Response:  Professor Parker:  At the end of the post-tenure process, there should be a tall backstop.  The purpose of this is to encourage the Administration to choose a lesser option than terminating the faculty member.

Comment:  Professor Coffinberger:  The Committee looked at post-tenure review policies at the University of Virginia, Virginia Commonwealth University, and Virginia Tech.  VCU post-tenure review begins after one overall unsatisfactory review.  A study of post-tenure review policies at Virginia research universities was published in 2008.  Among 14 public universities, from 1998-2003, there were 400 post-tenure review cases; in only 2 cases was a faculty member actually fired.


Question from a Senator from the College of Humanities and Social Sciences:  Has the AAUP looked at the proposed new Handbook?

Response:  Senator Lorraine Brown, College of Humanities and Social Sciences, and Member of the Handbook Committee:  We asked the AAUP to look at certain sections of the Faculty Handbook, and they agreed to go through the whole thing.  Their suggestions were combined with the Provost’s and University Counsel’s suggestions this summer.  Overall, the AAUP thought our Handbook was so good that one of the AAUP readers used our draft document as a model at a conference where he spoke.   


Question from a Senator from the School of Law: Was Section 6 of 2.6.2 Post Tenure Review Procedures included in AAUP review?  It does not appear in draft minutes until August 20, 2008. [6.  In the event the faculty member’s employment is terminated in accordance with the procedures of this section, such termination shall be final and Section 2.9.3 shall not apply.  However, nothing in this section shall act to prevent or prohibit termination of employment of a faculty member for cause in accordance with the procedure set forth in Section 2.9.3.]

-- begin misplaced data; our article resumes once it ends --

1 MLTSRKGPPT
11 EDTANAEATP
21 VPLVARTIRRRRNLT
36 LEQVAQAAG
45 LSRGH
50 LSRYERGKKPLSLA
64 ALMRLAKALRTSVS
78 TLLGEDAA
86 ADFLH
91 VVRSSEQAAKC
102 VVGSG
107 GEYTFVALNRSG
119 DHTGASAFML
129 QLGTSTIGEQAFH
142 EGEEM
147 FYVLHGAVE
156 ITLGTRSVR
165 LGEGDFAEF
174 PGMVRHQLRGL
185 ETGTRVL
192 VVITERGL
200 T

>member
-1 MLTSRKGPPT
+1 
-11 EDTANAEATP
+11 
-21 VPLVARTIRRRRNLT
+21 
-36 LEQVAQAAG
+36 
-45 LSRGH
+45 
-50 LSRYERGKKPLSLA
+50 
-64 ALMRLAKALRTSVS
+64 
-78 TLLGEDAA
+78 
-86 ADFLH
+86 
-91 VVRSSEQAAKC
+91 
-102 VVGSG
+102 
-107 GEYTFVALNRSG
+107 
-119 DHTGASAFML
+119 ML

Response:  Sr. Associate Dean Ford:  The Provost stressed the principle of timely response.  We cannot call for layer after layer of review and have the process go on forever.  It is not a viable option to allow a faculty member to use the process outlined in Section 2.6.2 and then go into another infrastructure.  

Question:  Professor Parker:  The AAUP did not approve the particular language for Section 6 in the new Handbook.  I agree with the proposed compromise that we take the local review of 2.6.2 and replace it with the centralized grievance committee called for in 2.9.3.  This would not require a more time-consuming process, and it might take less time.  Where is the centralized University Grievance Committee?

Response:  Professor Avruch:  Sections 2.6.2 and 2.9.3 conceptually are two different things.  Moral turpitude as dismissal for cause is dealt with in Section 2.9.3.  Section 2.6.2 deals with the evaluation of faculty performance as unsatisfactory.  The Committee wanted to maintain discrete processes for post-tenure review and dismissal for cause.

Comment:  Professor Coffinberger:  AAUP has lots of documents about post-tenure review.  They do not like it, understandably, but they offer guidelines for a reasonable policy. 

1.      Policy to be developed and implemented by faculty.

2.      Services to support faculty development available.

3.      Opportunity for faculty member to comment and respond.

Response:  Professor Parker:  You do not meet the (above) guidelines because there are no requirements for due process.

Response:  Professor Coffinberger:  I disagree; it’s in there.


In response to a question raised, a Senator from the School of Law clarified that the Faculty Handbook is a contract between the Faculty (represented by the Faculty Senate) and the BOV, not the Faculty and the Administration.


A Senator from the College of Science commented that regardless of the merits of the various arguments that have been raised, the fact remains that the entire faculty of the School of Law says the Handbook is not ready.